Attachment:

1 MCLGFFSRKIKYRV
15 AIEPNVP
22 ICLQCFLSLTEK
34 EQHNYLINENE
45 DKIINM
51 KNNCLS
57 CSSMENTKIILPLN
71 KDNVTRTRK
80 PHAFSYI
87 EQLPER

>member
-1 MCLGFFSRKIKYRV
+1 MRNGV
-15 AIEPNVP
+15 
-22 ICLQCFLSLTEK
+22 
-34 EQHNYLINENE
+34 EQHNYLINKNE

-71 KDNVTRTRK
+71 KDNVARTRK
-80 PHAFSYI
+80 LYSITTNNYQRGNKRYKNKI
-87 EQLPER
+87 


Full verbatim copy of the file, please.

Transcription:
1 MCLGFFSRKIKYRV
15 AIEPNVP
22 ICLQCFLSLTEK
34 EQHNYLINENE
45 DKIINM
51 KNNCLS
57 CSSMENTKIILPLN
71 KDNVTRTRK
80 PHAFSYI
87 EQLPER

>member
-1 MCLGFFSRKIKYRV
+1 MRNGV
-15 AIEPNVP
+15 
-22 ICLQCFLSLTEK
+22 
-34 EQHNYLINENE
+34 EQHNYLINKNE

-71 KDNVTRTRK
+71 KDNVARTRK
-80 PHAFSYI
+80 LYSITTNNYQRGNKRYKNKI
-87 EQLPER
+87 